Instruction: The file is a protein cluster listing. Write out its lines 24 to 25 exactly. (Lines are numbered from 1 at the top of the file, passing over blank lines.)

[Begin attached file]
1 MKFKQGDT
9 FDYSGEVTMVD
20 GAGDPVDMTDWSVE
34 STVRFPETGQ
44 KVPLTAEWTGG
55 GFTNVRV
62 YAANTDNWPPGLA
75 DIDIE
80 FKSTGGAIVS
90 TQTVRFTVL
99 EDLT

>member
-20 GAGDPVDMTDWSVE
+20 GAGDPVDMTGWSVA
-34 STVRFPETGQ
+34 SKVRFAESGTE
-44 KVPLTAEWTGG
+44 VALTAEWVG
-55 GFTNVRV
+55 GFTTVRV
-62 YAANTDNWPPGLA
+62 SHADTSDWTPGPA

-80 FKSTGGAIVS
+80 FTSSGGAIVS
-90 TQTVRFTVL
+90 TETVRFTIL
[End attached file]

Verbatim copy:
+80 FTSSGGAIVS
-90 TQTVRFTVL